what’s best for the child.
So it’s tough to put a public, human face on what is a real and troubling problem. The child protection system itself is complex and multi-layered.
But at least we can get a grasp on the scope of the issue.
“As at March 31, 2015, there were 6,252 children, or approximately eight per cent of the child population of the province, under the protection of the Department of Children, Seniors and Social Development,” auditor general Terry Paddon reported last month.
That’s one in every 12.5 children.
And $74.5 million was paid out in financial support for children in various forms of care and custody last year.
That’s a huge problem that carries a huge price in many different ways.
Either one in 12.5 children in this province is being maltreated in his or her home or else we are too quick to remove children without helping parents find ways to make the home a safe place for the family to be.
The end goal of the system is undoubtedly the child’s wellbeing. But reading the AG’s report, it’s clear that appropriate measures are not always taken in a timely manner, whether it is removing children who are in actual harmful situations, reuniting them with their family when it’s safe to do so, assessing whether placement homes are safe, offering consistent care, documenting and sharing the results of assessments, and determining whether the sys- tem as a whole is doing what it should.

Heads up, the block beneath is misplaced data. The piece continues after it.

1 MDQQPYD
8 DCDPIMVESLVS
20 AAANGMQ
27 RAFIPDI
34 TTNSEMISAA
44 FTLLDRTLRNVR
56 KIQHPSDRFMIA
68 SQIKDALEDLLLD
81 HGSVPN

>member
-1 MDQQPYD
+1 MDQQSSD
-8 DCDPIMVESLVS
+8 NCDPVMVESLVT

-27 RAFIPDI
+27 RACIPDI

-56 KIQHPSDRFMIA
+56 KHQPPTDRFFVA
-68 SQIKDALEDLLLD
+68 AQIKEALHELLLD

I certainly don’t have the answers, and in a system that places emphasis on child protection at all costs, there will always be cases of children being removed from homes because someone erred on the side of caution and families who suffer needless anguish, shame and separation.
But would you want to be the social worker whose assessment resulted in a child being left with their parents and then being neglected or abused? No one would.
One only has to consider child and youth advocate Carol Chafe’s report last week about the death of Matthew Rich and the unsafe environment he shared with his older brother to see what can happen to children, even when there is intervention from the system.
But the AG’s report makes clear that the department, despite its massive reorganization four years ago, is still not working effectively, whether because there aren’t enough staff to handle caseloads or there are not enough hours in a day for social workers and supervisors to keep up with the massive amounts of paperwork required.
The department has said it will act on all 27 of the AG’s recommendations for improvement.
Given the province’s limited financial resources, you have to wonder if that’s even possible. One thing is certain, though: for every problem that doesn’t get fixed, there is potentially a child out there in harm’s way or else a painfully fractured family that should never have ended up that way. Pam Frampton is an editor and columnist at The Telegram. Email pframpton@ thetelegram.com. Twitter: pam_frampton
As we Christmas shop for the kids, Sue and I endeavour to keep holiday spending equal across the board.